By Maxmillian Robinson
On the stormy evening of April 14, Take Back the Night, which is Adelphi’s annual event dedicated to spreading awareness about domestic assault prevention, opened up with a poem called “The Strong Woman,” by 2022 class president Sarah Carbain. It was a poem speaking specifically about a woman and her hardships, ultimately becoming a turnaround story. After Tiffany Martino, assistant director of the Center for Student and Community Engagement (SCE) and Adelphi senior Maria Peridizzo informed the audience of nearly 300 about the hotline, the Beverly Hills housewife star approached the stage.
Taylor Armstrong, a member of “The Real Housewives of Beverly Hills” season one (2010), is an advocate against domestic abuse. She said that one-fourth of all women will experience domestic violence in their lifetime and that domestic abuse tends to be underreported, which leads those who run the hotlines to suspect there are more victims out there. While Armstrong was fortunate enough to leave her troubled relationship, she said some weren’t able to make it. She referenced Gabby Petito, a 22-year-old woman from Long Island who was killed by her fiance during a road trip in the United States last fall.
Armstrong was born on June 10, 1971 in Kansas. She said when she was growing up, her father “never cared” about her well being. To fill the void, she developed long-term relationships with men.
“It caused my self-esteem issues to become higher,” she said. “Your twenties are a time to figure out who you want to be, what you can and can’t accept, plus what friends you have. Formally and in business too.”
She said all this led into the disparaging relationship with her former husband (Russell). She said that in the beginning the partnership was “good” as she genuinely loved him. Down the road however, Armstrong pointed out several “red flags,” which ultimately led to her filing for divorce, such as jealousy.
Armstrong said, “[He] accused me of sleeping with the waiter [from a new restaurant] that I knew nothing about. He would go through my cell phone, old contacts and each person. He even accused me of sleeping with [former professional basketball player] Shaq, so I was forced to take a [polygraph] test. It was never enough”
For the test, she was in a line with criminals to see if she was lying. Once passing the test, her ex-husband saw potential for reconciliation.
However the situation only became more complex once her now 16-year-old daughter Kennedy was born.
“[Russell] now had full control,” she said. “While I was running the garment district, he told me to quit and then ran me out of money.”
Armstrong also explained isolation as a red flag, as her friends did everything they could to form healthy friend groups with other spouses, encouraging the couple to drop the tension and reunite. Armstrong was contemptuous, yet her husband was mostly in contrast.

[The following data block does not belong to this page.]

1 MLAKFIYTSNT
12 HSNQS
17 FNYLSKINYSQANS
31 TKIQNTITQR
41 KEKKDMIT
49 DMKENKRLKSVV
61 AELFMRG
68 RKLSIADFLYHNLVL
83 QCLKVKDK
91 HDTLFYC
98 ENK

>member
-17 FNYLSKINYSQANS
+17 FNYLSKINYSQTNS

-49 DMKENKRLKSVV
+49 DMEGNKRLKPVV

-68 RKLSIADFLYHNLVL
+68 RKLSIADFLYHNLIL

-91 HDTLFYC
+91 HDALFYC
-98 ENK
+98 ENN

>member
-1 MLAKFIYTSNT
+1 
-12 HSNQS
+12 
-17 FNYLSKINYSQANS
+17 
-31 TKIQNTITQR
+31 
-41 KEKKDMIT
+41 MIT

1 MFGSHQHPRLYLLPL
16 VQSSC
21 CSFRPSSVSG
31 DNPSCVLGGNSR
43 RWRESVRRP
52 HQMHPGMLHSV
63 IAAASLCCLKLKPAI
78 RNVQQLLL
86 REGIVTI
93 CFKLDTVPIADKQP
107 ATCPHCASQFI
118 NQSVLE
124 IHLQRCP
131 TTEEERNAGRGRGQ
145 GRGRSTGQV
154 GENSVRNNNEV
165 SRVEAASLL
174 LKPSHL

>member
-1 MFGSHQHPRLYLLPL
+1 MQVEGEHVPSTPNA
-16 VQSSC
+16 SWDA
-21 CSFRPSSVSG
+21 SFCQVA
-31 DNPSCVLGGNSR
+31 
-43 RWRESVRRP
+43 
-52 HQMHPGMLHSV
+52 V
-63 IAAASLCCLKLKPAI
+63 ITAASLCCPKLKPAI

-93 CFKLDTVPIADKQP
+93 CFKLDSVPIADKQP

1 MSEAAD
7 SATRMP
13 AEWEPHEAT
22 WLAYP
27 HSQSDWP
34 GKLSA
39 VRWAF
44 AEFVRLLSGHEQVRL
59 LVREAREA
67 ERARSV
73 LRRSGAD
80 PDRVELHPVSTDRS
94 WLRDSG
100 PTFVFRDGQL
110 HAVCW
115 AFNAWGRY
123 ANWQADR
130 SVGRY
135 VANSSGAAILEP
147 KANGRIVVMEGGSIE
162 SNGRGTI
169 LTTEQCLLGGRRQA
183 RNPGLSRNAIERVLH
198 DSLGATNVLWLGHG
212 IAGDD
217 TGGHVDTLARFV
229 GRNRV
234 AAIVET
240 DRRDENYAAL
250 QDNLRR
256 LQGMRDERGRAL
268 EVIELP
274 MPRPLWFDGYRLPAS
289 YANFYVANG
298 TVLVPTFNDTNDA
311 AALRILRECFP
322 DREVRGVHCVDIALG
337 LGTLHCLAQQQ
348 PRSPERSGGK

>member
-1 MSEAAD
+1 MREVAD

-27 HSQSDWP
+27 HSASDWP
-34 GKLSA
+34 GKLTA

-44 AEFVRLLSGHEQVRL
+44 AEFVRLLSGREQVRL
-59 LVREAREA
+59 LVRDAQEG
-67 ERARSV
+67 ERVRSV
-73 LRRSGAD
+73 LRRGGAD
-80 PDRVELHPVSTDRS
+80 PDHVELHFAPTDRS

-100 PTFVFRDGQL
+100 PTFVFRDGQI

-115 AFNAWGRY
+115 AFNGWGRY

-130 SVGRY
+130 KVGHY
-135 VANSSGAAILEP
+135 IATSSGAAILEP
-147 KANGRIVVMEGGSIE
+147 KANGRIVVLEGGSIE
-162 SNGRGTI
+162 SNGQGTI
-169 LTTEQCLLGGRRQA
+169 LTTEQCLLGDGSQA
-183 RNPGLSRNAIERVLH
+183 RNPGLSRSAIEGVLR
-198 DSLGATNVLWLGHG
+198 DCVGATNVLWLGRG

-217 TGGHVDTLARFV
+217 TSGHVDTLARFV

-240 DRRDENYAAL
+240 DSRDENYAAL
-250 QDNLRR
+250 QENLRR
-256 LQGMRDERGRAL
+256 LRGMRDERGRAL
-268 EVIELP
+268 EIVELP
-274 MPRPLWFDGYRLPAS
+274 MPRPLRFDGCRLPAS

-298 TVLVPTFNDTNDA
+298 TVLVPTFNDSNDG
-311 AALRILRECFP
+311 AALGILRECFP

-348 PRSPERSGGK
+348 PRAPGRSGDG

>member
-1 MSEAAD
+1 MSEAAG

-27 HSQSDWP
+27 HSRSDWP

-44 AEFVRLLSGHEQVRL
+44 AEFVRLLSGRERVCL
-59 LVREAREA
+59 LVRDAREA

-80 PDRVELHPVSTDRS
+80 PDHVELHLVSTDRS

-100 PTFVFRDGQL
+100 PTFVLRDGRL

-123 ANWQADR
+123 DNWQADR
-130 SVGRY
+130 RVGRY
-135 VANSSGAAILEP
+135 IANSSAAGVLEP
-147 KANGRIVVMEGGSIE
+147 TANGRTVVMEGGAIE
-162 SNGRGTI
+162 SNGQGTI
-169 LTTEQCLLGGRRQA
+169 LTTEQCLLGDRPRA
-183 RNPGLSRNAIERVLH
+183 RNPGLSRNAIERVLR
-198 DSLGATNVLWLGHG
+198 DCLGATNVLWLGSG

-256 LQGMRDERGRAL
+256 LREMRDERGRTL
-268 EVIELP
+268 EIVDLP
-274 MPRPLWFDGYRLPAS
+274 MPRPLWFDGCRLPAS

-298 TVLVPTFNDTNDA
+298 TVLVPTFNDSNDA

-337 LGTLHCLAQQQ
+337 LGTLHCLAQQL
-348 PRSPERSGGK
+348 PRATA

“It was my birthday and we celebrated in Vegas. That night, I went back to the hotel with Lisa [Vanderpump], went to Chippendales and was accused of cheating,” she said. “He then held me down, punched my eye and jaw.”
She received ocular reconstruction surgery for her bruises, yet still wanted to go back to the relationship, due to his swift change in character.
“When he came up to me with roses, I really wanted to sleep with him,” Armstrong said. “Then I saw Kennedy and knew I had to change my mind.”
Finally, she filed for divorce. The day came to arrive at court for divorce custody, but Russell never showed.
“He didn’t show up to divorce custody,” she said. “Later I found him [hanging from a rope] and saw my daugher as well saying ‘Did Daddy do something stupid again?’”
All of these signs led to a death that could’ve been avoided through calling the domestic abuse hotline and the boldness to walk away sooner. Armstrong urged everyone in attendance and for those who are reading this to be mindful of these characteristics.
“Mood swings, reckless driving and abandonment,” she said. “My ex threatened to kill me on several occasions by speeding through Rodeo Drive. He left me at the bar. Go with your gut. If you feel it, then it’s abuse.”
Aside from her high-profile lifestyle on television, Armstrong is an active member of her community. She visited five children’s shelters to help build a relationship with families involved in domestic abuse.
“Each kid made their own cover book and pics of beds were in each photo,” she said. “This is paradise because it felt like they never had a shelter, which Kennedy never did.”
Armstrong wishes time with her daughter was brought back so that Kennedy was protected better.
“Me and K’s lives were spared, but Gabby’s wasn’t,” she said. “My dream is that no child has to draw a bed and shelters are empty. Education is the most important. Say something if you see something wrong, so that these situations are prevented.”
The Take Back the Night event continued after Armstrong left, with numerous individuals in the Adelphi student body speaking out about their former relationship concerns.
This was followed by a campus-wide march around Adelphi, encouraging the students to speak out and to forever stop prevention.
One comment from a participant stood out the most for its stunning power. “Stand up and fight! Cause we all have the right to be safe at night,” it read.
Another annual event, the clothesline project, took place that day from 10:30 am to 3 pm. This event, sponsored by the Criminal Justice Program, Criminal Justice Club and InterGreek Council, is a powerful visual display on campus to honor survivors as well as victims of intimate violence through hand-painted T-shirts on a clothesline.